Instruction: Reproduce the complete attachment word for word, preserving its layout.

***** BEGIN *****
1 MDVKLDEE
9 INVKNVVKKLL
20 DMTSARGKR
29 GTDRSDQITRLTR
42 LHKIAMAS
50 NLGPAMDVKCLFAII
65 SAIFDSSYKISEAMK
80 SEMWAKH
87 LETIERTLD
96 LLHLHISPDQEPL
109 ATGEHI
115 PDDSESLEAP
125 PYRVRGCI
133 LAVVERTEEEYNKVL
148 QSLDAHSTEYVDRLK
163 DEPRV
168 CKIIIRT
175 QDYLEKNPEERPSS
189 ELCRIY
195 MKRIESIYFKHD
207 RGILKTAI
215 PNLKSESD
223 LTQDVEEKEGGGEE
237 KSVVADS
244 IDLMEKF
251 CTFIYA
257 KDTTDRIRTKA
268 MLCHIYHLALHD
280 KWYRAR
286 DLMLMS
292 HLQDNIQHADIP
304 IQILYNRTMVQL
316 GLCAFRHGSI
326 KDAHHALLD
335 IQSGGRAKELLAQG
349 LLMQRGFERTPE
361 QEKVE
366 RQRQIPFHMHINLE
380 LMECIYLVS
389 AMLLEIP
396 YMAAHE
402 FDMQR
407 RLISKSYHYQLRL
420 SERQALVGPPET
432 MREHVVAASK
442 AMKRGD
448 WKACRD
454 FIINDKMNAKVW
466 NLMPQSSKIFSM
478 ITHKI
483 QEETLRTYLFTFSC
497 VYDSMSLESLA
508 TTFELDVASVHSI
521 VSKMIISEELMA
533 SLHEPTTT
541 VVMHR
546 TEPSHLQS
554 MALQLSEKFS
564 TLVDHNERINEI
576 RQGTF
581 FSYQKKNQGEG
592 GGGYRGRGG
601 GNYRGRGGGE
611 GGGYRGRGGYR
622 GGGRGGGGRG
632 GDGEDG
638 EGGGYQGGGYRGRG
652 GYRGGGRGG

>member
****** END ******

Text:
1 MDVKLDEE
9 INVKNVVKKLL
20 DMTSARGKR
29 GTDRSDQITRLTR
42 LHKIAMAS
50 NLGPAMDVKCLFAII
65 SAIFDSSYKISEAMK
80 SEMWAKH
87 LETIERTLD
96 LLHLHISPDQEPL
109 ATGEHI
115 PDDSESLEAP
125 PYRVRGCI
133 LAVVERTEEEYNKVL
148 QSLDAHSTEYVDRLK
163 DEPRV
168 CKIIIRT
175 QDYLEKNPEERPSS
189 ELCRIY
195 MKRIESIYFKHD
207 RGILKTAI
215 PNLKSESD
223 LTQDVEEKEGGGEE
237 KSVVADS
244 IDLMEKF
251 CTFIYA
257 KDTTDRIRTKA
268 MLCHIYHLALHD
280 KWYRAR
286 DLMLMS
292 HLQDNIQHADIP
304 IQILYNRTMVQL
316 GLCAFRHGSI
326 KDAHHALLD
335 IQSGGRAKELLAQG
349 LLMQRGFERTPE
361 QEKVE
366 RQRQIPFHMHINLE
380 LMECIYLVS
389 AMLLEIP
396 YMAAHE
402 FDMQR
407 RLISKSYHYQLRL
420 SERQALVGPPET
432 MREHVVAASK
442 AMKRGD
448 WKACRD
454 FIINDKMNAKVW
466 NLMPQSSKIFSM
478 ITHKI
483 QEETLRTYLFTFSC
497 VYDSMSLESLA
508 TTFELDVASVHSI
521 VSKMIISEELMA
533 SLHEPTTT
541 VVMHR
546 TEPSHLQS
554 MALQLSEKFS
564 TLVDHNERINEI
576 RQGTF
581 FSYQKKNQGEG
592 GGGYRGRGG
601 GNYRGRGGGE
611 GGGYRGRGGYR
622 GGGRGGGGRG
632 GDGEDG
638 EGGGYQGGGYRGRG
652 GYRGGGRGG

>member